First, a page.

Zemek On The Orange - Don't Laugh At Clemson

Posted Jan 5, 2012

The Clemson Tigers obviously received an industrial strength dose of humiliation on a grand stage. That point is not in dispute. However, does the taste of embarrassment wipe away the value of the Tigers' regular season? It's time for an important sports debate to take place.

Orange Bowl - West Virginia 70, Clemson 33
| Cirminiello - WVU's Big O Moment
Fiutak - WVU's Big Night
Sallee - THE Fumble
Zemek - At Least Clemson Won Something
Harrison - Where's the D In The BCS?

Others will write about the Atlantic Coast Conference, the rise of Dana Holgorsen, and the 99-yard fumble return in the wake of the 2012 Orange Bowl. The Weekly Affirmation's focus goes beyond the 60-minute game and looks at a big-picture question: Does this loss – its scope and scale – overshadow everything else Clemson achieved this season? To be more precise, SHOULD this loss cancel out all the good things the Tigers did in the fall of 2011?

One of the worst aspects of American sports culture is once again a topic of conversation after West Virginia's weapons-grade nuking of Clemson in Miami. America is the country which – through an advertising slogan – told us that "second place is the first loser." Losing in championship games or championship series somehow confers more public ridicule on teams and athletes than other far more dubious distinctions. NBA teams that are quietly ushered out of the first round; 11-5 NFL teams that lose in the divisional playoffs; tennis players with top-level talent who keep losing in the fourth round or quarterfinals of major tournaments without making finals; and other similar performers in the sports world do not gain long shelf lives as late-night talk show fodder. The wide swath of teams that are a little bit better or worse than .500 do not become cultural punching bags.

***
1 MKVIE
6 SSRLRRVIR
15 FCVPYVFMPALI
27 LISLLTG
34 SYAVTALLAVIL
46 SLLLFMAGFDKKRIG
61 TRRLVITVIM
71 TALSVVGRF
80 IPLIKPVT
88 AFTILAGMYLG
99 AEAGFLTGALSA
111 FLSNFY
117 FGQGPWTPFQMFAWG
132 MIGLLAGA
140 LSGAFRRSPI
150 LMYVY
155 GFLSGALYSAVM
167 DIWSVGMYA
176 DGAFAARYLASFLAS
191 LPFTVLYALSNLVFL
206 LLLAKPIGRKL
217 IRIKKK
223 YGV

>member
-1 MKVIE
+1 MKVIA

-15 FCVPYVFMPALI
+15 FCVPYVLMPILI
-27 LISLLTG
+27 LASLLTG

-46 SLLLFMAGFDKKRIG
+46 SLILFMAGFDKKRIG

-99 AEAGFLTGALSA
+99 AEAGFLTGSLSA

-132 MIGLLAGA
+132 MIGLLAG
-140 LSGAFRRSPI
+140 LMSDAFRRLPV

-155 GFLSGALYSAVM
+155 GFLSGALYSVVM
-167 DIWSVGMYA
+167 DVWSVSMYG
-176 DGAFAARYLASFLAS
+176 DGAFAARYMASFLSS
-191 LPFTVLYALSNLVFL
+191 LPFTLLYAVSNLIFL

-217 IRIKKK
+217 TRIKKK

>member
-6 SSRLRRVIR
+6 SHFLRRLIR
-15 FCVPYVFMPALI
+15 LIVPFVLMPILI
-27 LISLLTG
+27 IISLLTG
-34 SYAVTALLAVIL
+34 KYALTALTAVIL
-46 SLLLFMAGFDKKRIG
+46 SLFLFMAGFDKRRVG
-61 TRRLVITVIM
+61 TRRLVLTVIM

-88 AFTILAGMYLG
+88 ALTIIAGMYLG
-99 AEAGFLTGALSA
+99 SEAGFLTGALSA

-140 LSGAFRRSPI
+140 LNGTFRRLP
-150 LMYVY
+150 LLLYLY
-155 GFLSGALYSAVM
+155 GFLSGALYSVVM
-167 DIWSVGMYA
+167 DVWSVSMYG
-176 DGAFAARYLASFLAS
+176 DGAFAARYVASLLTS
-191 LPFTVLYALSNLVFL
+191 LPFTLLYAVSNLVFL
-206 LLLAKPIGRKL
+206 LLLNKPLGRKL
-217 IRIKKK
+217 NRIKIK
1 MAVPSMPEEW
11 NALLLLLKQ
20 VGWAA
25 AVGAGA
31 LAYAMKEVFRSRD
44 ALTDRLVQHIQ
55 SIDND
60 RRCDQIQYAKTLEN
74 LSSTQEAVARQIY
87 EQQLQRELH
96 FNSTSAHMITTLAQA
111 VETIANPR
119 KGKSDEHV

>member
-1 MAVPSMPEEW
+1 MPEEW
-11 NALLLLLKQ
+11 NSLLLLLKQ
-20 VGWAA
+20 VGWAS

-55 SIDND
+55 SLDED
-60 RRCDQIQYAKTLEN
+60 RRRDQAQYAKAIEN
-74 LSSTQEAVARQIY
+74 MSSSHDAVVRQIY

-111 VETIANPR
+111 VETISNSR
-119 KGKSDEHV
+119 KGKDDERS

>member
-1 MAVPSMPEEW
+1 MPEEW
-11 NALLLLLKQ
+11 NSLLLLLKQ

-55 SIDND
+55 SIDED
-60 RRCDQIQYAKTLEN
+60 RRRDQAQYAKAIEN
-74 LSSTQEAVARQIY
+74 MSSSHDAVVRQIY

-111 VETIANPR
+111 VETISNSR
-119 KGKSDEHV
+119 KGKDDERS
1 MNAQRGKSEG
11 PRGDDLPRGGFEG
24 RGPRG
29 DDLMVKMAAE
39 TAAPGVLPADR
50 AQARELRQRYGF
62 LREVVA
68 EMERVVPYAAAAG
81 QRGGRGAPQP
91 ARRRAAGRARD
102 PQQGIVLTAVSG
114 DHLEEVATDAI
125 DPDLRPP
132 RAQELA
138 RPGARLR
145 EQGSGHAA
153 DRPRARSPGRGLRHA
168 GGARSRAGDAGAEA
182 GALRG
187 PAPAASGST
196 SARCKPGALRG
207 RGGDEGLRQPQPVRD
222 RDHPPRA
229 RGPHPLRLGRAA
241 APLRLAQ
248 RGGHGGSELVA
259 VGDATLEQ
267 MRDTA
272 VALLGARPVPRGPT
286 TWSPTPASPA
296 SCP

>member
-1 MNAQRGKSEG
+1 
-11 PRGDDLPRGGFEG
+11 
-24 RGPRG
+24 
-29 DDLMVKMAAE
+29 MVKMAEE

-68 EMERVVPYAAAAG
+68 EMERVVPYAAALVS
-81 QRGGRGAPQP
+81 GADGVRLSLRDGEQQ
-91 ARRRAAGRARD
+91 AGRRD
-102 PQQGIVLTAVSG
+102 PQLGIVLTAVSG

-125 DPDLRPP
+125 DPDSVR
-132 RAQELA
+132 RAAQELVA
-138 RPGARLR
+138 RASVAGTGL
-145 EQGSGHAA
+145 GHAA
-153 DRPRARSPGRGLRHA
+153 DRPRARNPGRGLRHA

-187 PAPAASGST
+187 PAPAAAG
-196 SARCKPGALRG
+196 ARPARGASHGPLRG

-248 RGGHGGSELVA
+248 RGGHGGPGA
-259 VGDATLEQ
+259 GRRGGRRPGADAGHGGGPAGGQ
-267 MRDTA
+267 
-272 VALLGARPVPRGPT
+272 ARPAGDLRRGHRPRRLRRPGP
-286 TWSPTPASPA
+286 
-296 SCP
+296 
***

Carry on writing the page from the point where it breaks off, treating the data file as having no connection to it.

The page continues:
Teams that lose championship games and prestige events – especially by big margins – are the ones that get killed in American culture. This is the way it is. Fans of teams have become conditioned to say, "Well, I'm sure glad the 1991 Denver Broncos lost to the Buffalo Bills in the AFC Championship Game, because the Redskins would have killed us again in Super Bowl XXVI." American sports fans are conditioned to say, "Boy, that Roger Federer is a bum… losing all those French Open finals to Rafael Nadal on clay. What a stain on an otherwise-great legacy and career." The American mind has come to embrace avoiding the big loss on the big stage, instead of taking the good along with the bad. Reaching a championship game means nothing without victory according to the current prevailing mindset in America. Sport is a forum in which ultimate conquest – and nothing else – matters, so much so that second place is made to feel more like a failure than an accomplishment. Moreover, the Bowl Championship Series – with its relentless and obsessive focus on one game amidst all other games – feeds (and has fed) into this mentality by creating an emotional and expectations-driven environment in which only one event matters. The BCS has fostered a competitive culture in which the team that receives a controversial and politically-arranged invitation to the national championship game is seen as a fraud if it doesn't play well. So much emphasis falls on those two tickets that the loser of the BCS National Championship Game is seen as something of a place-stealer or grave-robber if it doesn't measure up. This is the (American) world we live in. In terms of the present-day mindset of this country with respect to major sporting events, there's no question that getting ripped in a big game brings about more condemnation than just about anything else.